Rosehip syrup

Rose Hip Syrup, bottled and ready to enjoy. © Sue Todd 2014

Rosehip Syrup, bottled and ready to enjoy. © Sue Todd 2014

We’ve had great fun making rosehip syrup this year.  Actually Gary may argue that he didn’t enjoy the picking process at all, but I assured him that it was a case of ‘no pain, no gain’, before i went off to pick blackberries instead.  I’d recommend the use of protective gloves, they really don’t want you to pick them.

Since I mentioned it people have asked me over on the English Country Cooking Facebook page what you use it for.  That was when I realised how little used and known this gem has become over the years.  There’s a list of ways to use Rosehip syrup at the bottom of this post and as we experiment I’ll keep adding to the list.

I remember being given it on rice pudding at school; one of few fond school memories I can tell you.

Some background information on Rose hips.

Rosehip syrup is extremely rich in Vitamin C, possibly one of the richest plant sources of it, with a reputation for keeping colds at bay.

Are you old enough to remember being given a teaspoon of rosehip syrup every day?  It was a regular thing in households across England, at one time.  It became popular in war-time Britain, when fresh fruit was in short supply, but fell out of favour with protests about what the sweetness was doing to children’s teeth.  It is sweet but as long as dummies aren’t being dipped in it, it’s probably less harmful than sweets and its good for you.

You can still buy it, I see, having had a quick look on the interwebs.  You won’t find it on the shelves at the supermarket though, you’d need to go to a health food store or buy online.

But beware because commercially made rosehip syrup is often fortified with lab-made vitamin C because of what is destroyed in the processing.  So proof, if it was needed, that home-made has the edge on mass-produced anything, and while it takes a bit of effort, and pain in the picking of them, its well worth it.  We’ve just got the one bottle this year, but next year we’ll be making loads of this.


  • 1 KG rosehips,
  • 1.25ltrs water,
  • Approx 500g castor sugar,


You will need a couple of bottles which have vinegar-proof lids or stoppers for this, the fruit acids don’t mix well with metal.   Wash them well in hot soapy water, rinse and then sterilise them for use by putting them on a tray in the oven on a low heat to dry out and heat through.  I use the simmering oven on the AGA, on a conventional oven you’d be looking at a temperature of around 120C/240F/Gas 1-2.

Rose Hips, topped and tailed.  © Sue Todd 2014.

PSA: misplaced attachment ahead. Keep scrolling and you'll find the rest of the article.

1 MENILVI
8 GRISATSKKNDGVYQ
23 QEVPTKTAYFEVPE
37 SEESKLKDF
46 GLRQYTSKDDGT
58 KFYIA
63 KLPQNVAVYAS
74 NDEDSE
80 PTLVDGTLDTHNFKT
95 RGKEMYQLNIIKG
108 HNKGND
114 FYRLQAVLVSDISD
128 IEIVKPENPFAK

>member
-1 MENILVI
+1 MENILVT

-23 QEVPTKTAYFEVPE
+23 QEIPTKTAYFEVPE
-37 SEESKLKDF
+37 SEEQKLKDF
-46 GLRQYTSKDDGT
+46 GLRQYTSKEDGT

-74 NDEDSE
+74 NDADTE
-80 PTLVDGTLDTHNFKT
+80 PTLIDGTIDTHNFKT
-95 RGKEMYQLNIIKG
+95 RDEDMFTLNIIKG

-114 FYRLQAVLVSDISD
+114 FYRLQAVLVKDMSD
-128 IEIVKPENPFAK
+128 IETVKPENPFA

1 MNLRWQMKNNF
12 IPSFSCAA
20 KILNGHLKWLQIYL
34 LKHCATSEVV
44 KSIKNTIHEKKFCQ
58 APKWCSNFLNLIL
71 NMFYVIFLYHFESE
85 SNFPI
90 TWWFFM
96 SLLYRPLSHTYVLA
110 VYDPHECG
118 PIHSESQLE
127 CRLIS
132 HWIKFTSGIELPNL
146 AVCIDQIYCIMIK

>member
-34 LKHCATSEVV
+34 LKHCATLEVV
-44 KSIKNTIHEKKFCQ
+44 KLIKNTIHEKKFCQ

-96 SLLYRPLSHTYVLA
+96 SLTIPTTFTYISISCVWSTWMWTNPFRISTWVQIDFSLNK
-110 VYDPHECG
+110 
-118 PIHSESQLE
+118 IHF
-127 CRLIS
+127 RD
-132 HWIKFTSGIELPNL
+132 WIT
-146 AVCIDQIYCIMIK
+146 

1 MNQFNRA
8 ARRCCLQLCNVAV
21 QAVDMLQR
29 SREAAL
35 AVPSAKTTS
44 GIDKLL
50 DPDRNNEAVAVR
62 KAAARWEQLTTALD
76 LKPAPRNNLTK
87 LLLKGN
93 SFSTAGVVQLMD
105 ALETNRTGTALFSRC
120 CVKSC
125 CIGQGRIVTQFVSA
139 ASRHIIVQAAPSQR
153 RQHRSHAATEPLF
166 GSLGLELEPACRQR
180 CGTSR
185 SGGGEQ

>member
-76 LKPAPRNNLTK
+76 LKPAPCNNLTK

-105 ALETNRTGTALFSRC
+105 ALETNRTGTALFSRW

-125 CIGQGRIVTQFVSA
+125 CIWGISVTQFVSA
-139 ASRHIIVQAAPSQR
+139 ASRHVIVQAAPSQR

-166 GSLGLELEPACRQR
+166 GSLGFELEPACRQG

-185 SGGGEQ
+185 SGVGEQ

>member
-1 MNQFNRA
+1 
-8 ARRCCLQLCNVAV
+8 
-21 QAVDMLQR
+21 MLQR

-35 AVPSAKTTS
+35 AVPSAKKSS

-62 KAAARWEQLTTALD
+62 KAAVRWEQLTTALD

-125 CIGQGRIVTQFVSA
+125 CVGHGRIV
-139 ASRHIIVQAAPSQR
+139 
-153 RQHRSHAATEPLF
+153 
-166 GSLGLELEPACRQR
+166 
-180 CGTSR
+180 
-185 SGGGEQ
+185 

Rosehips, topped and tailed. © Sue Todd 2014.

Top and tail the rosehips.  Give them a good wash, then put them into a food processor or blender and blitz.  This is best done in batches.  Alternatively you could mince them. Put the resulting mush into a large stainless steel saucepan  and add the water.

Bring the water to boiling point, then turn the heat down (on the AGA switch to the left hand plate) and allow the rosehips to simmer for about 15 minutes.

For the next step you’ll need either a double layer of muslin or we used a jelly bag for straining the pulp.  You need to support this over a large bowl in order to strain the liquid.  The idea is to catch all the irritant hairs, which believe me you really don’t want in there.  We used an upturned stool to support the jelly bag over a large bowl, very Heath Robinson, but it worked a treat.

Rose Hips Cooking. © Sue Todd 2014.

Rosehips Cooking. © Sue Todd 2014.

Let the mushy pulp drain for a good while, at least half an hour, to get as much rose hip juice as possible.

Tip the mush out into your compost bin before washing the muslin or jelly bag out and repeating the straining process one more time.

Next you need to carefully measure the juice with a measuring jug into a large saucepan.  For every 500ml of liquid you have, you need to add 325g sugar.

Put the pan on a low heat and stir until the sugar has completely dissolved.  Now bring it to the boil and boil for 3 minutes.  If any scum forms, skim it off with a slatted spoon.

Take your, now sterilised, bottles from the oven and decant the syrup into the bottles and seal immediately.

When the bottle have cooled you can label them.

Your rosehip syrup is now made and ready for use.  You’ll need to use it up within four months, so it is a good idea to make a note of the date on the labels, and once it’s opened do be sure to keep it in fridge.

Serving Suggestions for Rosehip Syrup:

Some ideas for using your rosehip syrup:

  • Use as a cordial diluted with five parts water,
  • Use as an alternative to maple syrup on pancakes or waffles,
  • Add a couple of teaspoons to rice puddings or porridge,
  • Add to porridge before adding some grated apple or berries for a lovely breakfast,
  • Use in cocktails – a spoonful in the bottom of a glass of champagne is delightful,
  • Pour over ice cream for a lovely desert or,
  • Add to ice cream in the last stages of making for a rose hip ripple ice-cream (just thought of that while writing this – looks like I’m making more ice-cream now doesn’t it!)
  • Use to sweeten plain yoghurt – giving a nice dose of vitamin C as you do so
Rose Hip Syrup and Champagne Cocktail. © Sue Todd 2014.

Rose Hip Syrup and Champagne Cocktail. © Sue Todd 2014.

And if you can’t use if all up in four weeks of opening, pour into an ice cube tray and freeze – then its easy to take out and use.

Actually, the more I think about it, adding rose hip ice cubes to glasses of champagne or wine sounds like a really nice idea!

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